Remember what the goal of your blog is. Consider how each article plays into that goal and let the content drive your design. If you are informing readers of a solution to a problem they are having, use a CTA to lead them to a further article on how you can help them implement it.
It’s your job as a designer to guide readers to more information. They need help realizing that your blog is the most valuable to them. If their journey ends after one page view, then the design has potential to improve.
Boost the chance of readers taking the path you’ve laid out for them by adding that third color to your CTA for some visual appeal! This brings the path out of the static or showcases it within the white space.
Smart CTA design will retain more of your audience over time. This leads us to our next topic in blog layouts…
Trends and Audience Feedback
This seems weird to include in an article about design. After all, you have full control over how your site is presented, correct? Well, the answer is yes and no.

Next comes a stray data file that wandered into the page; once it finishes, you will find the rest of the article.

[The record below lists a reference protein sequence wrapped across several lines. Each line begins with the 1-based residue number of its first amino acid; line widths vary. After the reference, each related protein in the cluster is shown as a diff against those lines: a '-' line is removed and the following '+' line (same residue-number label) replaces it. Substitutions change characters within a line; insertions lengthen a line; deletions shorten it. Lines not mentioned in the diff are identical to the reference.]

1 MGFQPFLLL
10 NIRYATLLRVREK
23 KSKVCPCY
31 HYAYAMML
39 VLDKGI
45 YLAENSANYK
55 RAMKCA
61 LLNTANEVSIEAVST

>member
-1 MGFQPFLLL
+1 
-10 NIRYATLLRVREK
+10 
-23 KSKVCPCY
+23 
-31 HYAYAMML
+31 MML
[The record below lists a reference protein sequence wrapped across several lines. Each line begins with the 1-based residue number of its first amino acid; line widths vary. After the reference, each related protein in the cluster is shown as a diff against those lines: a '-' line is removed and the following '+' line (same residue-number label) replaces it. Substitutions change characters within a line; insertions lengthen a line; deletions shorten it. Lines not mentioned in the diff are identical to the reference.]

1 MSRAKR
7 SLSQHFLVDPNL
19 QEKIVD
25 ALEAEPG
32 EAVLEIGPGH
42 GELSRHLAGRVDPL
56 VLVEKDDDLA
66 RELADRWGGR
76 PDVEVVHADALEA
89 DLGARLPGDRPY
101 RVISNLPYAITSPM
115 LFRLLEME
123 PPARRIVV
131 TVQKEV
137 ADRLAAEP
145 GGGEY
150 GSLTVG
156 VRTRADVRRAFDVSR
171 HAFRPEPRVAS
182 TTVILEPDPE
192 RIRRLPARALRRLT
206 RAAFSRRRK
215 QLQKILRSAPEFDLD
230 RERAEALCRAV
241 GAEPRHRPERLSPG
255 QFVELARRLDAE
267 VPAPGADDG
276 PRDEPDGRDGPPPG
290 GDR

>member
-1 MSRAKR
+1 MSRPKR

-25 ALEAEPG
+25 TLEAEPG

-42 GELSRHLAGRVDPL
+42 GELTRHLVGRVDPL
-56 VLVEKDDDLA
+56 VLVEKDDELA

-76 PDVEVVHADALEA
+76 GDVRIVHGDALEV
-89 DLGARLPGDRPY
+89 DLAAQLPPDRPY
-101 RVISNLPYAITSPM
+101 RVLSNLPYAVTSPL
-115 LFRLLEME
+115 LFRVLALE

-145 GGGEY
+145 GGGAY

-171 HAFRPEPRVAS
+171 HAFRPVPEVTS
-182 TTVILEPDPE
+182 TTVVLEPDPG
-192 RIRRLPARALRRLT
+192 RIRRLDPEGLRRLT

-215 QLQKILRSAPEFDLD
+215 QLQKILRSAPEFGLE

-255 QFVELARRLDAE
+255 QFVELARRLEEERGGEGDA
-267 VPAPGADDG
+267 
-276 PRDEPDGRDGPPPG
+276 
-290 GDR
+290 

You can try what you think seems cool and genuine, but audience behavior will tell you what ultimately works or not. You are trying to keep visitors of a certain post on your site or within a specific section of your site. Once you notice a trend of visitors either bouncing or leaving for another section, you’ll know that there’s an issue.
Within the design realm, it’s possible your guidance isn’t strong enough to keep users on track. Experiment with A:B tests to find a color scheme, or CTA position that works better than others.
For example, develop a system of monitoring behavior to see which design techniques lead to higher percentages of newsletter subscriptions. After all, a large email list is a sure sign of a “good blog”.
Design the Best Blog
Through these crucial blog design elements, you will ascend from just another WordPress or Blogger site to a valuable information hub that has blog pages dedicated to retaining visitors. The writing may have always been good, but there is no stopping informative content and a clean, well thought out design to guide readers through it all.
Balanced whitespace, comforting color theory and gripping calls to action will help build a layout that guides your audience on a journey. Keep in mind that you can go overboard with any of these aspects. As time goes on your audience will tell you what works and what doesn’t.
Keeping your layout design clean and simple will lead to efficiency and effectiveness in audience retention. Engagement rules the blogspace, but design ultimately controls engagement.